Georgia Ports Authority Executive Director Curtis J. Foltz announced Wednesday the results of a study that confirms Georgia’s deepwater ports continue to be one of the state’s strongest economic engines, fostering the development of virtually every industry.
“I am pleased to report that the Ports of Savannah and Brunswick have maintained and created jobs for Georgia, despite the recent economic downturn,” GPA’s Executive Director Curtis J. Foltz. “The fundamental finding of this study is that the state’s strategic decisions to invest in our two deepwater ports have contributed to substantial economic activity in Georgia.”
The study entitled, “The Economic Impact of Georgia’s Deepwater Ports on Georgia’s Economy in FY2009” reveals, that even during one of the worst recessions, Georgia’s ports sustained jobs and increased its economic impact for the state. The study was conducted by the Terry College of Business at the University of Georgia based on statistics from July 1, 2008 through June 30, 2009.
“The outstanding performance of Georgia’s deepwater ports reflects strong competitive advantages that allowed it to expand its market share,” said GPA’s Chairman of the Board Stephen S. Green. “These advantages are largely the result of strategic investments in port facilities by our state’s leadership.”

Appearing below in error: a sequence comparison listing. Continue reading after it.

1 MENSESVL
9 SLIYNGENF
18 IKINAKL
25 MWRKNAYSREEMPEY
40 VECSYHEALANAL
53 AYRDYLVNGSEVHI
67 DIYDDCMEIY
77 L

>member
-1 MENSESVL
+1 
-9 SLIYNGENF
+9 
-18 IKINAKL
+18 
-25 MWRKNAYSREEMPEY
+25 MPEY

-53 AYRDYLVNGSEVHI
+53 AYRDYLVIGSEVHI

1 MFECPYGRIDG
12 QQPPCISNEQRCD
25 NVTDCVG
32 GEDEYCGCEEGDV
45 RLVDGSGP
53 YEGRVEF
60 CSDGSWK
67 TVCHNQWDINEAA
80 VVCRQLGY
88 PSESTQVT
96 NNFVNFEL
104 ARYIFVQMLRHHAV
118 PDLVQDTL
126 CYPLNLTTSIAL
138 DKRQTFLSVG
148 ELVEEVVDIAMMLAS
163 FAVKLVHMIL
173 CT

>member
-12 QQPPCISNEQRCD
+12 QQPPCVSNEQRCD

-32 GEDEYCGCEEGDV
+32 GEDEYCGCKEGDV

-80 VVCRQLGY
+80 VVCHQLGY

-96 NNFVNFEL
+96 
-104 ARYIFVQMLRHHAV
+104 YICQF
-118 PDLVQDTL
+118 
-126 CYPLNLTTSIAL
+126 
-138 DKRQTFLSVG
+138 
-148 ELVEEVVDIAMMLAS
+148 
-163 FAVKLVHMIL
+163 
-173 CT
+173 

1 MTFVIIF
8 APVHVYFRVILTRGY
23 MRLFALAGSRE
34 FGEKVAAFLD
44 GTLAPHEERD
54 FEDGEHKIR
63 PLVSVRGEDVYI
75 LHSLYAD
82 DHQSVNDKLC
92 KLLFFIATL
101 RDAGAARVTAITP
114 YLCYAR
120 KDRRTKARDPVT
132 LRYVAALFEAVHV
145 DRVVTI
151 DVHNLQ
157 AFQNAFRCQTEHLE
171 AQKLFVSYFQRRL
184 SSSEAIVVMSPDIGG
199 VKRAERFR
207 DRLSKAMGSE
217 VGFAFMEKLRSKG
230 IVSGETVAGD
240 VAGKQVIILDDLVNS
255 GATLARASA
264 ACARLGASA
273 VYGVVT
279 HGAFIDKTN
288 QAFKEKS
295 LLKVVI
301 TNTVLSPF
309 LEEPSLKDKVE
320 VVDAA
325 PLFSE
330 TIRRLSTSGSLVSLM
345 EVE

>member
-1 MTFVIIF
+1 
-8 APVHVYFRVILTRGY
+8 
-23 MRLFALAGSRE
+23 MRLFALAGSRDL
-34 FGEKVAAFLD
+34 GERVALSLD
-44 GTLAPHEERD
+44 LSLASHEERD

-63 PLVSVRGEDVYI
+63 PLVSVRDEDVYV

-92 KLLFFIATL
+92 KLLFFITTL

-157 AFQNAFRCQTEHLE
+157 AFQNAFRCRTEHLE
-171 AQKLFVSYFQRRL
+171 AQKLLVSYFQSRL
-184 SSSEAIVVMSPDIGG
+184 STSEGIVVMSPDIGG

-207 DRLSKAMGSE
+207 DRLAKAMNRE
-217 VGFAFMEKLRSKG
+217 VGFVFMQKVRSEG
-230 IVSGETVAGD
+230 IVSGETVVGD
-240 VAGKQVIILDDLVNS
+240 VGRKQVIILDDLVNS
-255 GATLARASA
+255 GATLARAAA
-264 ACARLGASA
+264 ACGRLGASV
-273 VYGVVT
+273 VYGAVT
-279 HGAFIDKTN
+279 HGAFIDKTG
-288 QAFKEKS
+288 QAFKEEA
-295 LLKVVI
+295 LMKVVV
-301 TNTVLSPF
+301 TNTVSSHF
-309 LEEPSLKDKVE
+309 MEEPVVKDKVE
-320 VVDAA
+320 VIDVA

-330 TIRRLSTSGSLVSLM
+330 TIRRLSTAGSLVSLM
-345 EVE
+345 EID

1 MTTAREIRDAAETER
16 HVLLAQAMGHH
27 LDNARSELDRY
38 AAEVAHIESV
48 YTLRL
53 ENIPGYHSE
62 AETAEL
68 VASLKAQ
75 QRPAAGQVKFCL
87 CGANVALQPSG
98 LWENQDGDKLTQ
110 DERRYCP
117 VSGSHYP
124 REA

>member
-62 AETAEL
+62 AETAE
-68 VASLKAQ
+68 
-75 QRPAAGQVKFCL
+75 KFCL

According to the study, Georgia’s deepwater ports support 295,422 full- and part-time jobs, which is nearly 7 percent of Georgia’s total employment, or 9,000 additional jobs since the last study in 2006. One job out of every 15 in Georgia is in some way dependent upon its ports.
“These economic impacts demonstrate that continued emphasis on imports and exports through Georgia’s ports translates into jobs, higher incomes, greater production of goods and services and revenue collections for government,” said Dr. Jeffrey M. Humphreys, director of the Selig Center at the Terry College of Business.
“As the state and national economies gain momentum, Georgia’s deepwater ports will thrive, generating even more substantial economic impacts in future fiscal years.”
Port operations help to preserve Georgia’s manufacturing base and foster growth of the state’s massive logistics, distribution and warehousing sectors. The ports are especially supportive of the state’s thriving agricultural industry.
The statewide economic impact of Georgia’s deepwater ports in fiscal year 2009 includes:
$61.7 billion in sales (8.6 percent of Georgia’s total sales);
$26.8 billion in state GDP (6.8 percent of Georgia’s total GDP);
$15.5 billion in income (4.6 percent of Georgia’s total personal income);
295,443 full- and part-time jobs (6.7 percent of Georgia’s total employment);
$3.5 billion in federal taxes;
$1.5 billion in state taxes; and
$1.1 billion in local taxes.